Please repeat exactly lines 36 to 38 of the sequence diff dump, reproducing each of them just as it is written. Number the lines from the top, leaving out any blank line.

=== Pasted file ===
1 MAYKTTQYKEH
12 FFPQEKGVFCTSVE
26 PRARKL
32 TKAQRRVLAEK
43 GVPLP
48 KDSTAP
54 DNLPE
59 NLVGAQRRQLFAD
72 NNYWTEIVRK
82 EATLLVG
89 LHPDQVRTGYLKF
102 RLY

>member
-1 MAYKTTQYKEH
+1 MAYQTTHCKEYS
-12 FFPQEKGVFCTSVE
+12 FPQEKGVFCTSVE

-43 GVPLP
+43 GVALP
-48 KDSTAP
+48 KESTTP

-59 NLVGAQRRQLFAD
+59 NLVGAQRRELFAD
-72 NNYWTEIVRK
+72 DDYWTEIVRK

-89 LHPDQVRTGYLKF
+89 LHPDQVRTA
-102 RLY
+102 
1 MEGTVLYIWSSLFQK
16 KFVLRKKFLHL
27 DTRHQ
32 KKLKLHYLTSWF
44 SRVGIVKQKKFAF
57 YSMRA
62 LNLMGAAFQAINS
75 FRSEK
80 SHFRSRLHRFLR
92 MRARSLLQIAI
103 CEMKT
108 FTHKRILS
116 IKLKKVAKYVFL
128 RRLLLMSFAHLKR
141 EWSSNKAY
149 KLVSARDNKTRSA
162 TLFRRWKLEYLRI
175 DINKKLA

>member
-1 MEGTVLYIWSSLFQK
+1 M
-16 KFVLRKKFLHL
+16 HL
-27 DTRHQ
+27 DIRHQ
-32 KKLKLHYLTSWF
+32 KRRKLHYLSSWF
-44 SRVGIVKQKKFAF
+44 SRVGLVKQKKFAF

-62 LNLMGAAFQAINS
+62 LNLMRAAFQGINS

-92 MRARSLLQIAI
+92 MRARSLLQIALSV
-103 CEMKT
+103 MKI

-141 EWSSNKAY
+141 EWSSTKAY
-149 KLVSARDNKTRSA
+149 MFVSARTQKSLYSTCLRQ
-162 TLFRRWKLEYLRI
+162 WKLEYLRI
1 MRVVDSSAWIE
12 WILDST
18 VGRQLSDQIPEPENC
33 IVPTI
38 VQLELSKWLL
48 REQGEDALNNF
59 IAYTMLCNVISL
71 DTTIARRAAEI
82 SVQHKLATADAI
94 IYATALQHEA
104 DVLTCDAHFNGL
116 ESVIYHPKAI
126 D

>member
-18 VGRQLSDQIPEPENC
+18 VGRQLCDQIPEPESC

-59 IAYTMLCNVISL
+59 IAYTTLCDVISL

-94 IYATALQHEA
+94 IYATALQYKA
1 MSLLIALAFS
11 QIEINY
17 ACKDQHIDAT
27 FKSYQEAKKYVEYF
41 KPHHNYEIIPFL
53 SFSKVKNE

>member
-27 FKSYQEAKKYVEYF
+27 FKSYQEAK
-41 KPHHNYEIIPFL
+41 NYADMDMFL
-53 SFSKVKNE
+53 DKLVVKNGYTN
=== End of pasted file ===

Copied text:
62 LNLMGAAFQAINS
75 FRSEK
80 SHFRSRLHRFLR